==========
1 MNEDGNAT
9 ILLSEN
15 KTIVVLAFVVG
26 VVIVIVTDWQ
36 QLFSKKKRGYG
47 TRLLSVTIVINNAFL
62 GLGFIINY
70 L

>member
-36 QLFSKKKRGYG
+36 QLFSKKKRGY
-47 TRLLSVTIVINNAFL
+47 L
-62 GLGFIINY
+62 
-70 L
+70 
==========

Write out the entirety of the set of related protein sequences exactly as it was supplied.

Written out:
1 MNEDGNAT
9 ILLSEN
15 KTIVVLAFVVG
26 VVIVIVTDWQ
36 QLFSKKKRGYG
47 TRLLSVTIVINNAFL
62 GLGFIINY
70 L

>member
-36 QLFSKKKRGYG
+36 QLFSKKKRGY
-47 TRLLSVTIVINNAFL
+47 L
-62 GLGFIINY
+62 
-70 L
+70 